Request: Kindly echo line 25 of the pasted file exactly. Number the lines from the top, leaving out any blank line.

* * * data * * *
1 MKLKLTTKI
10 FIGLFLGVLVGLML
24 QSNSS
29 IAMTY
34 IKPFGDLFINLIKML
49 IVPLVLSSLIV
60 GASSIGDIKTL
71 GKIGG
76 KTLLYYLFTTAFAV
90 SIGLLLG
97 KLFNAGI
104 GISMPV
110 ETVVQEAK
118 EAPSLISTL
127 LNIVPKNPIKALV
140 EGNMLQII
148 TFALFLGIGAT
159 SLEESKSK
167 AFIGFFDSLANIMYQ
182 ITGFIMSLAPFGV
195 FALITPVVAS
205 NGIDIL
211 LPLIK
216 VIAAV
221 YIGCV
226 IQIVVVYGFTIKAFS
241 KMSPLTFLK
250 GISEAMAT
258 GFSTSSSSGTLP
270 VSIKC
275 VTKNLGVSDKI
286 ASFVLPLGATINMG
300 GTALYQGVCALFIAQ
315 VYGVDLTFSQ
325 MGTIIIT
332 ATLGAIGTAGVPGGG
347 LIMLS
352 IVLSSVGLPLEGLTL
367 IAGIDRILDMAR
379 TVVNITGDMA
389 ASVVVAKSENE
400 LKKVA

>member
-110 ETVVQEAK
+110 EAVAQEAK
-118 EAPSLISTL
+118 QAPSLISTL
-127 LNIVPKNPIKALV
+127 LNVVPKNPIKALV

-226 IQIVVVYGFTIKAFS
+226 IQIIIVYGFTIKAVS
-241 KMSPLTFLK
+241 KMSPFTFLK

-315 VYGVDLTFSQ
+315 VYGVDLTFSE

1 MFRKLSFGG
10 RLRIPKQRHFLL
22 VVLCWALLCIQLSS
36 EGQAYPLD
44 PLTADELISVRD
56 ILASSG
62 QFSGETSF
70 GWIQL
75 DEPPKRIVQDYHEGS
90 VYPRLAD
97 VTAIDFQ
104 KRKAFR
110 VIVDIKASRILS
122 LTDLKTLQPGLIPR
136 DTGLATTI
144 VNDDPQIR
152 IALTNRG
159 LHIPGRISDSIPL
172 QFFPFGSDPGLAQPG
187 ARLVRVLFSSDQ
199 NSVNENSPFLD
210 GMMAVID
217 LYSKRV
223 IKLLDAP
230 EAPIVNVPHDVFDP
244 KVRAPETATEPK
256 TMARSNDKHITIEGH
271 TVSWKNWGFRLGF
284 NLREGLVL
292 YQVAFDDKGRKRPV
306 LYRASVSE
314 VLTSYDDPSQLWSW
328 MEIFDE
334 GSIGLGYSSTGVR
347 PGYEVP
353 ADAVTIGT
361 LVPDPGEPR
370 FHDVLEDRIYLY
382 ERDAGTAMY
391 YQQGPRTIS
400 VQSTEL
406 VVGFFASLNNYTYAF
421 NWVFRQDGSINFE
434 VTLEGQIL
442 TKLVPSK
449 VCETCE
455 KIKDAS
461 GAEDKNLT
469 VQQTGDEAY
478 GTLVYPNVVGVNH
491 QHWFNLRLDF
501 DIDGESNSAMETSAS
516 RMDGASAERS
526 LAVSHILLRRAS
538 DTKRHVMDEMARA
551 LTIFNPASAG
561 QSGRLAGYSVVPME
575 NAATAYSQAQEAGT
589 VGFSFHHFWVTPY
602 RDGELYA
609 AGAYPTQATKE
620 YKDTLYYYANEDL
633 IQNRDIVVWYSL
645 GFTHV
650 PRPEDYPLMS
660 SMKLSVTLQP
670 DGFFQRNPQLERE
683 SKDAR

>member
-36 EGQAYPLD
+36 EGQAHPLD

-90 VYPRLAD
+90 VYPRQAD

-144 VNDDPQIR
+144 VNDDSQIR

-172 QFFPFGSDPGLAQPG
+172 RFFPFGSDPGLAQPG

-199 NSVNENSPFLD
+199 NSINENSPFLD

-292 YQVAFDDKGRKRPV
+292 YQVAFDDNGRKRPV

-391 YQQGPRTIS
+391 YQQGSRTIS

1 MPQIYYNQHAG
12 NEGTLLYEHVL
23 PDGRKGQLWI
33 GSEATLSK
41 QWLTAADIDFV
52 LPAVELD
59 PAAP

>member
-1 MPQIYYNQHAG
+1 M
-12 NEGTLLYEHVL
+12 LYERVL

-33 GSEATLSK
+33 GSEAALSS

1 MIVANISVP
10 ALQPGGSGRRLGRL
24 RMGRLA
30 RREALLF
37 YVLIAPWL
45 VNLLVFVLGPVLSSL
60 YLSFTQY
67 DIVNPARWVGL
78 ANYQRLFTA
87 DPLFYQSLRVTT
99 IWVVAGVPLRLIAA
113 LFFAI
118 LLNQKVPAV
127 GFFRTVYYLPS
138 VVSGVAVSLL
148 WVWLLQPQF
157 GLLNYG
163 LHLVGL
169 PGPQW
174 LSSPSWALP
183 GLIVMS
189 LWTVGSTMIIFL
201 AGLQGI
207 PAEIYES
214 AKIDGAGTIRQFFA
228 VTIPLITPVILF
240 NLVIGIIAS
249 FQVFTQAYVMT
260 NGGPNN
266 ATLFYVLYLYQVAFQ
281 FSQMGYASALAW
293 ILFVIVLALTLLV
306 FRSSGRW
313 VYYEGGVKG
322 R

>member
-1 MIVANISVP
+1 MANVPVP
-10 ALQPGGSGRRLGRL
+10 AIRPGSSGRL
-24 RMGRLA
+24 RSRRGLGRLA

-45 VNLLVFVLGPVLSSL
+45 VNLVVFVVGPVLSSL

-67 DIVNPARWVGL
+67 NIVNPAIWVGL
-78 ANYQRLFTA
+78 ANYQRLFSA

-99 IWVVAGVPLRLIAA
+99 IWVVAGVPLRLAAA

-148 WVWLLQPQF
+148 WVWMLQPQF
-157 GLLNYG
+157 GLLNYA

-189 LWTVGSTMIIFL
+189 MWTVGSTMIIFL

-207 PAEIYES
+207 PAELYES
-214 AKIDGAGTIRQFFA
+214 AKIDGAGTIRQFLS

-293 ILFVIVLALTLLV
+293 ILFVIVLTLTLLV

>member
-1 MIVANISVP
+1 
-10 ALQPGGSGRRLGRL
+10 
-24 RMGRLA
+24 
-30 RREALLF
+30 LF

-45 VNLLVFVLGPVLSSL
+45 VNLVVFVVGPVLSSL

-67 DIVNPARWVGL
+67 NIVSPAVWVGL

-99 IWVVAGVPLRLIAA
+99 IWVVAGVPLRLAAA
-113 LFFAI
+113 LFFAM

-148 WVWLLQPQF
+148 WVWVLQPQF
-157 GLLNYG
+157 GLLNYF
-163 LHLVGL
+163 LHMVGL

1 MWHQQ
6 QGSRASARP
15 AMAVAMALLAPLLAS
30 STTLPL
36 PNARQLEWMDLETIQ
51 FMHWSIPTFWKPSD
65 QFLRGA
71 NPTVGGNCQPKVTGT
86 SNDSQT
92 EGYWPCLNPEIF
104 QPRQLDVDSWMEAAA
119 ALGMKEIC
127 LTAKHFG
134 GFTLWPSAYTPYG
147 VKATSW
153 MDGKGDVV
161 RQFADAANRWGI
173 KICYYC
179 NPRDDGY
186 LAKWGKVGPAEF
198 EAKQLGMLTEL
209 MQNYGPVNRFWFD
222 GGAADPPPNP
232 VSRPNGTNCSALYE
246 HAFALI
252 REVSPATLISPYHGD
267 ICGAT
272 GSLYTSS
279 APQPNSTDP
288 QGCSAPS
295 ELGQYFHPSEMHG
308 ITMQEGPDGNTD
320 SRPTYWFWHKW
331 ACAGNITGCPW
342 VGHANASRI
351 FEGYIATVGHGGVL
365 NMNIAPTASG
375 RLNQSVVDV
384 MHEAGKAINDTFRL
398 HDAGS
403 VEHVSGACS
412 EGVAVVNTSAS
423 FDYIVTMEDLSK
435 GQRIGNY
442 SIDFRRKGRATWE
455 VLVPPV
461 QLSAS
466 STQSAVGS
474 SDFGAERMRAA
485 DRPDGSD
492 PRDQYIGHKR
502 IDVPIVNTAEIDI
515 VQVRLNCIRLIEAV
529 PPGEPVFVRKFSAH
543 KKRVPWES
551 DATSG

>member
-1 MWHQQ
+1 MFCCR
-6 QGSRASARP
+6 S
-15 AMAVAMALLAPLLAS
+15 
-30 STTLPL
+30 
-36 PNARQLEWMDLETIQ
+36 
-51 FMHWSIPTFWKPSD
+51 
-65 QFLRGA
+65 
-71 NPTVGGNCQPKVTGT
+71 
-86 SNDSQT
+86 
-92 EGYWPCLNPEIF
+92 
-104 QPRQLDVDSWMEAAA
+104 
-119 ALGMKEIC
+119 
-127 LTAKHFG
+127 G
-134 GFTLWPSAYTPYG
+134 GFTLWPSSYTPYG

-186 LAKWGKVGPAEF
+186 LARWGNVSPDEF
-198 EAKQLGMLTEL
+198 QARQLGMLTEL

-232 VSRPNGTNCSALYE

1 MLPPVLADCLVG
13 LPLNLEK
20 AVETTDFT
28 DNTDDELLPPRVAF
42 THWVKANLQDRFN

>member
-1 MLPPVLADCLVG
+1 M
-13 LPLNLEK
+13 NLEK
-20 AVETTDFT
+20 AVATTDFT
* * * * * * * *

221 YIGCV